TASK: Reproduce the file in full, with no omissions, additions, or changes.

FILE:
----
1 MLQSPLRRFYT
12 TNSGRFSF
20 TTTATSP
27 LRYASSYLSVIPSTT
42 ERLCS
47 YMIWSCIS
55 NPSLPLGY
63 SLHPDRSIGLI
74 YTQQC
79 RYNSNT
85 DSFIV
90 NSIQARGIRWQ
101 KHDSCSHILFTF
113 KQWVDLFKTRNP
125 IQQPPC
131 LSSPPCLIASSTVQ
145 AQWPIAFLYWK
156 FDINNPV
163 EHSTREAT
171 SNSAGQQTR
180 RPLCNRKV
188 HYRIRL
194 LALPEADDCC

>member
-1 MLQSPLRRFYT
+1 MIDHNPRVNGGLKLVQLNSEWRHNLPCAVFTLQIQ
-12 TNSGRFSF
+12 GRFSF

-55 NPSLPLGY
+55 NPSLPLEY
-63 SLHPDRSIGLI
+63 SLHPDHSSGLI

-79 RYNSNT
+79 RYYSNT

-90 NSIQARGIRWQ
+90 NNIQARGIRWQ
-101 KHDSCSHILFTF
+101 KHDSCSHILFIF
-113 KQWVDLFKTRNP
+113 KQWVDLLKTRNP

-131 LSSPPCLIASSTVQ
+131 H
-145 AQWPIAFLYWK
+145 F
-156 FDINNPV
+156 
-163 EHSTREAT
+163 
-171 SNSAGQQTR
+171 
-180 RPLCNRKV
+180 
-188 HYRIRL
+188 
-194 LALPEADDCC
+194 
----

1 MLQSPLRRFYT
12 TNSGRFSF
20 TTTATSP
27 LRYASSYLSVIPSTT
42 ERLCS
47 YMIWSCIS
55 NPSLPLGY
63 SLHPDRSIGLI
74 YTQQC
79 RYNSNT
85 DSFIV
90 NSIQARGIRWQ
101 KHDSCSHILFTF
113 KQWVDLFKTRNP
125 IQQPPC
131 LSSPPCLIASSTVQ
145 AQWPIAFLYWK
156 FDINNPV
163 EHSTREAT
171 SNSAGQQTR
180 RPLCNRKV
188 HYRIRL
194 LALPEADDCC

>member
-1 MLQSPLRRFYT
+1 MIDHNPRVNGGLKLVQLNSEWRHNLPCAVFTLQIQ
-12 TNSGRFSF
+12 GRFSF

-55 NPSLPLGY
+55 NPSLPLEY
-63 SLHPDRSIGLI
+63 SLHPDHSSGLI

-79 RYNSNT
+79 RYYSNT

-90 NSIQARGIRWQ
+90 NNIQARGIRWQ
-101 KHDSCSHILFTF
+101 KHDSCSHILFIF
-113 KQWVDLFKTRNP
+113 KQWVDLLKTRNP

-131 LSSPPCLIASSTVQ
+131 H
-145 AQWPIAFLYWK
+145 F
-156 FDINNPV
+156 
-163 EHSTREAT
+163 
-171 SNSAGQQTR
+171 
-180 RPLCNRKV
+180 
-188 HYRIRL
+188 
-194 LALPEADDCC
+194 